Dick White: Head of the Secret Intelligence Service
|Born||20 December 1906|
|Died||21 February 1993 (aged 86)|
|Service branch||MI5, MI6|
|Rank||Director General of MI5|
Chief of the Secret Intelligence Service (MI6)
White was born in Tonbridge, Kent and went to school at Bishop's Stortford College. He took a First Class Degree in History in Christ Church, Oxford. He was athletic in his youth. He was described by Peter Wright as resembling David Niven: "the same perfect English manners, easy charm, and immaculate dress sense." He was, said Wright, "tall with lean, healthy features and a sharp eye". Only recently transferred from MI5, White had suspected Kim Philby of being the "third man".
Much as Wright liked White, he felt his move to MI6 was a mistake for both MI5 and MI6: "Just as his work [at MI5] was beginning, he was moved on a politician's whim to an organisation he knew little about, and which was profoundly hostile to his arrival. He was never to be as successful there as he had been in MI5." He was appointed Chief of the Secret Intelligence Service in 1956 in the wake of the "Crabb Affair", the exposure of which had damaged Soviet-British relations and embarrassed MI6.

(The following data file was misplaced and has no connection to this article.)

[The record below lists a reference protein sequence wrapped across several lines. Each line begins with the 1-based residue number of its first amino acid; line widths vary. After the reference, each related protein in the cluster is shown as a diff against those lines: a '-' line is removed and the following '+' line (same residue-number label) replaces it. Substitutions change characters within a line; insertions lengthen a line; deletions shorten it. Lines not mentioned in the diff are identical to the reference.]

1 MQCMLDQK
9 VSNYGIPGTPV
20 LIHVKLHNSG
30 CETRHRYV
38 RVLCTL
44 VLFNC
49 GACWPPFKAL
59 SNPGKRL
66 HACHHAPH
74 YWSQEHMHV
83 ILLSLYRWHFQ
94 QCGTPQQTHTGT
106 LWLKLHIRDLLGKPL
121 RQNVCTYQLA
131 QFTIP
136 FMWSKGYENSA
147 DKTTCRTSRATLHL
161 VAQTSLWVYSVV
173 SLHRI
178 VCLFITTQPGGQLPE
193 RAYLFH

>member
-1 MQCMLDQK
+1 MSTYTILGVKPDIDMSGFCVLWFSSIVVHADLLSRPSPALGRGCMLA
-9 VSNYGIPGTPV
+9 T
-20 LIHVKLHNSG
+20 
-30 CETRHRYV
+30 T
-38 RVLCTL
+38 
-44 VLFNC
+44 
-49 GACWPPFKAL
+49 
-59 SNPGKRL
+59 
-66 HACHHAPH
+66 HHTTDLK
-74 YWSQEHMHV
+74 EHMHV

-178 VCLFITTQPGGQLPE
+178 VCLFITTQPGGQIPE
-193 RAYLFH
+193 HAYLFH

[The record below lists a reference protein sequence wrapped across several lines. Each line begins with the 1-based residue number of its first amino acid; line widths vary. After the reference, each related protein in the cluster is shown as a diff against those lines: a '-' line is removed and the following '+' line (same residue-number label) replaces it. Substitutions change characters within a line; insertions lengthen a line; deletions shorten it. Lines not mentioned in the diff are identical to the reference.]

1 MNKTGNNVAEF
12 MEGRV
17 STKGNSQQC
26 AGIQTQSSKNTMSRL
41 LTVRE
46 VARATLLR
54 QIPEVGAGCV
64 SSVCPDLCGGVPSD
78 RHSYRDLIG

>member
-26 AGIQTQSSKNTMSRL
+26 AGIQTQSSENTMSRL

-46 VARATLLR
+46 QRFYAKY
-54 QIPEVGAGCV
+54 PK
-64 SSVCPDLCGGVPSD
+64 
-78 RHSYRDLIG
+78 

- Wright, Peter, Spycatcher, Stoddart (Canada), 1987, p. 40 (paperback)
- Carver, Tom (11 October 2012). "Diary: Philby in Beirut". London Review of Books. Retrieved 4 October 2012.
- Wright, Spycatcher, p. 96
- Turner, Barry, Suez 1956: The Inside Story of the First Oil War, Hodder & Stoughton, 2006, p.171
Sir Percy Sillitoe
| Director General of MI5
Sir Roger Hollis
Sir John Sinclair
| Chief of the SIS
Sir John Rennie
|This English biographical article related to the military is a stub. You can help Wikipedia by expanding it.|
|This article about a person involved in governance in the United Kingdom or its predecessor states is a stub. You can help Wikipedia by expanding it.|